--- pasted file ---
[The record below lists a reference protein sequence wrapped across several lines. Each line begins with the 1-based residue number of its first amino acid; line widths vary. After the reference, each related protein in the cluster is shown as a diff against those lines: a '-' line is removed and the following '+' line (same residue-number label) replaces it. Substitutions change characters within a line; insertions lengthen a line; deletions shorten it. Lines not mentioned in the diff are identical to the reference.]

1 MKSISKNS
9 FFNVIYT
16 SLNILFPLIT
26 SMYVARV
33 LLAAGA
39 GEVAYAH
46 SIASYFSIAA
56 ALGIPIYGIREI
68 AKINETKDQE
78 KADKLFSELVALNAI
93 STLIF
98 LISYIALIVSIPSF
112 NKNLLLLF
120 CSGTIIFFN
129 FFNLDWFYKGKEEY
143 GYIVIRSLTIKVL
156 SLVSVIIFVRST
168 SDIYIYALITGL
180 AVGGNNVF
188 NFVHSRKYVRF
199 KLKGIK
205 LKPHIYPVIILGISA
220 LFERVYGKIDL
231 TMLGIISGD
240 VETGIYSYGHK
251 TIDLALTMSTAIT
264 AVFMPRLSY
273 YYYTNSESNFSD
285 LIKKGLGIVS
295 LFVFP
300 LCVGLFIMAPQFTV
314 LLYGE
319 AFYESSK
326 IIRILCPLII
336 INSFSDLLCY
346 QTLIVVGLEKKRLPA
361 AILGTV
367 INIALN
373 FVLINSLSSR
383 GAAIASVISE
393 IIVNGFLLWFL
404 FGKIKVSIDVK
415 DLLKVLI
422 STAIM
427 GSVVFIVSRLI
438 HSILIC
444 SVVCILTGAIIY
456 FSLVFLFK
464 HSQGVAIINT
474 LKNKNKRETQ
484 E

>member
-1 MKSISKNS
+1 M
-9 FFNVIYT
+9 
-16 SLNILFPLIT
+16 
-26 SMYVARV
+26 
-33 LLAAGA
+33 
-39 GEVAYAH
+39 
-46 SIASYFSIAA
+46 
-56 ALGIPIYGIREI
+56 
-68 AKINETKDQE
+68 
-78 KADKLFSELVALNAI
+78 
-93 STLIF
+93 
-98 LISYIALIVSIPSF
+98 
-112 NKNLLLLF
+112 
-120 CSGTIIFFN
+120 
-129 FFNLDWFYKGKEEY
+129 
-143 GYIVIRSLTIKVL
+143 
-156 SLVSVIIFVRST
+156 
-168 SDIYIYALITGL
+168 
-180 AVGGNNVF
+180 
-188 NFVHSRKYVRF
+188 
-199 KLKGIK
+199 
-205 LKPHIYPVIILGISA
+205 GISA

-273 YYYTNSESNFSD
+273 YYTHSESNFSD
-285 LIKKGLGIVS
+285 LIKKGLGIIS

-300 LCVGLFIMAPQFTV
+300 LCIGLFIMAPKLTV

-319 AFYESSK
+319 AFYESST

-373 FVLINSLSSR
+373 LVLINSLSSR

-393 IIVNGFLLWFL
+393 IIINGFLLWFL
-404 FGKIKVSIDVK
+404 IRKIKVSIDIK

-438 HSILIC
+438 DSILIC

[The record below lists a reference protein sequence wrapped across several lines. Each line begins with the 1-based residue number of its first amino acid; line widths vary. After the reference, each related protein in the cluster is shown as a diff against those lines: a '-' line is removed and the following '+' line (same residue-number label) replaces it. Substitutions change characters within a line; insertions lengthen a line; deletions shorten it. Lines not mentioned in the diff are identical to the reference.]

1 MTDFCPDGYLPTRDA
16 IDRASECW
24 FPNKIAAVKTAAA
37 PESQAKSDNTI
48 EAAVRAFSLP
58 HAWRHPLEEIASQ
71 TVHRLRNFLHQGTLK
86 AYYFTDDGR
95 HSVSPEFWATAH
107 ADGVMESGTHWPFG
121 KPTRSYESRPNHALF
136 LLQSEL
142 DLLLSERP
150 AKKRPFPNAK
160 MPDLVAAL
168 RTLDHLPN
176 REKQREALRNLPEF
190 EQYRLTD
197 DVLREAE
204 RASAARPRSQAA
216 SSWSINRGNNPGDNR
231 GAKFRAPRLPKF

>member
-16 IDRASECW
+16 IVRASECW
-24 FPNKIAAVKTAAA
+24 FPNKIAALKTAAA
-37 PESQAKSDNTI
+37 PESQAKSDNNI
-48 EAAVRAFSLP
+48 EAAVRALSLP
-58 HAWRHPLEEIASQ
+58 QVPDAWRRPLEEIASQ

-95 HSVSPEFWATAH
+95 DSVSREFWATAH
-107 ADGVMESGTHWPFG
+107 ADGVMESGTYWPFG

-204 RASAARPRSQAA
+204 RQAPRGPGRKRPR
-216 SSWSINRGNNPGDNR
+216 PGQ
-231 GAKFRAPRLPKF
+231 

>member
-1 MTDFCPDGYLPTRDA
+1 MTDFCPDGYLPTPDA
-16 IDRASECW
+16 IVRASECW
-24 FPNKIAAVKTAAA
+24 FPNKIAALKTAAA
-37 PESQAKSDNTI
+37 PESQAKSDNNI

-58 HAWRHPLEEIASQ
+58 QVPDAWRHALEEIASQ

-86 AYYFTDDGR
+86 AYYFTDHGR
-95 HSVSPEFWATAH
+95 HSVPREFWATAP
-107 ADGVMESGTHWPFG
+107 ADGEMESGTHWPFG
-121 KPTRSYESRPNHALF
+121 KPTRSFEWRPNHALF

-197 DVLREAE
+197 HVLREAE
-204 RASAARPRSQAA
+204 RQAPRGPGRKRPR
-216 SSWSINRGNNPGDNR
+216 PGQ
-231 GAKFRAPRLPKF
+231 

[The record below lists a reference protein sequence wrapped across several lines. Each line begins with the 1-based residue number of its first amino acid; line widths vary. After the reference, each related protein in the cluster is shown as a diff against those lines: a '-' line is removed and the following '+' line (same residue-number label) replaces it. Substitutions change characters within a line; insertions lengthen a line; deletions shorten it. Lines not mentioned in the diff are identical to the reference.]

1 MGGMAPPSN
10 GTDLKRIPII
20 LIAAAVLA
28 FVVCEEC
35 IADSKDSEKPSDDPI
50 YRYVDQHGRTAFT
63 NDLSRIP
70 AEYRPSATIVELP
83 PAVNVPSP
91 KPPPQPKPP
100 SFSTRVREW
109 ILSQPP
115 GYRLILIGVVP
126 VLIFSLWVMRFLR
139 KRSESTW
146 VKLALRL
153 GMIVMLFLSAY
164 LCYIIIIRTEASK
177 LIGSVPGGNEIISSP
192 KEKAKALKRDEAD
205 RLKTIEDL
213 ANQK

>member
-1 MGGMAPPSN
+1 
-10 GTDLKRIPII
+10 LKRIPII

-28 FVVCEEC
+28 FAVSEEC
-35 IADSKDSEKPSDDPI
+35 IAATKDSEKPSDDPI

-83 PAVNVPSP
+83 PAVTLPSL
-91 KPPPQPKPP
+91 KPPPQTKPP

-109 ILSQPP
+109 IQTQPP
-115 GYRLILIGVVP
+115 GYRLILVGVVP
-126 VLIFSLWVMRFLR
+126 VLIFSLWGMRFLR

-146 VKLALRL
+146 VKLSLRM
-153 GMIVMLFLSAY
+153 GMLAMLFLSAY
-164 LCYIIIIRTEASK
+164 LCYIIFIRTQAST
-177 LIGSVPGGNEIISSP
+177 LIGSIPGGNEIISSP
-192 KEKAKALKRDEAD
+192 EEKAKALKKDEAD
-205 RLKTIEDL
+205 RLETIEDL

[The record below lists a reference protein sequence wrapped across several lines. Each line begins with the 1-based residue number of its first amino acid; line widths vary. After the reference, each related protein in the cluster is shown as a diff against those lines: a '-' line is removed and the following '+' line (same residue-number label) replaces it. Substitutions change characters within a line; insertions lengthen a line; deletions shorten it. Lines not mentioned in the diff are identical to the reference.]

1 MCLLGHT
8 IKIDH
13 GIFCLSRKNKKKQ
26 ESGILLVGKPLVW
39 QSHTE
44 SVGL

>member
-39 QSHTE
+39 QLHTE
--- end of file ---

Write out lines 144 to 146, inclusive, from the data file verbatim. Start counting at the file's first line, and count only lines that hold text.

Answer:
-48 EAAVRAFSLP
+48 EAAVRALSLP
-58 HAWRHPLEEIASQ